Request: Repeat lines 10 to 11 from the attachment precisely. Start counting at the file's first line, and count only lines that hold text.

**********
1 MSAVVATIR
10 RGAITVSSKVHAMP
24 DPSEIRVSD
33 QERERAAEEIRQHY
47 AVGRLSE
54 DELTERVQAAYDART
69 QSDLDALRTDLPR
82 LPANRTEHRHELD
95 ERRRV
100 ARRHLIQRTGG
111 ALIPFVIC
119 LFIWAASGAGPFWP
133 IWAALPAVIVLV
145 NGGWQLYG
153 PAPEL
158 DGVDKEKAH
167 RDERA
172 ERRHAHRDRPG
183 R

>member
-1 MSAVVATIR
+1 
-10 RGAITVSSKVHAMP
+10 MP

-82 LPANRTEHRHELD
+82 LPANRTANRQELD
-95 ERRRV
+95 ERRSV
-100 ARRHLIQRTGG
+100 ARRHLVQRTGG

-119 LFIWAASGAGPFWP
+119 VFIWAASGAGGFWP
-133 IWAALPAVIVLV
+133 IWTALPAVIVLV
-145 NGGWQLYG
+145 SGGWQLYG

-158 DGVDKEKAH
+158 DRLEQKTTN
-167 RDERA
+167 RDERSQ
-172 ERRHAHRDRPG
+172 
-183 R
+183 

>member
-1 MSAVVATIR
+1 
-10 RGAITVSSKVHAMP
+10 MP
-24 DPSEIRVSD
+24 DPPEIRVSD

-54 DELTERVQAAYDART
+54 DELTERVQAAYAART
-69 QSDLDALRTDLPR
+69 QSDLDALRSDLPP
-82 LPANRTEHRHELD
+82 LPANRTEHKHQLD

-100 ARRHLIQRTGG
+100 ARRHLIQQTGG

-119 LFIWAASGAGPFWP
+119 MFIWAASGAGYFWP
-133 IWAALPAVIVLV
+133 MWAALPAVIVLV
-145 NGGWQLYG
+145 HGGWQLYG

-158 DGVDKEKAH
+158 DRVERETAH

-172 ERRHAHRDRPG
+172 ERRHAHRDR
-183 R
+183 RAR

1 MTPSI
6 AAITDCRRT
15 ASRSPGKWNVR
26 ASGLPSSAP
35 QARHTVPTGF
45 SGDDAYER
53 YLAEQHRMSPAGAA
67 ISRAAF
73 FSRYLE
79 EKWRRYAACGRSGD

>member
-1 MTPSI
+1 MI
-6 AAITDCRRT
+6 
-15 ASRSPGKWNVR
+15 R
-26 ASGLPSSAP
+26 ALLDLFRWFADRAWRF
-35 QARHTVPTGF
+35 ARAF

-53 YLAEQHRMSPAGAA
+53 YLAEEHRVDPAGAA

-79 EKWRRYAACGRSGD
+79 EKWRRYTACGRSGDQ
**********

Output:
100 ARRHLIQRTGG
111 ALIPFVIC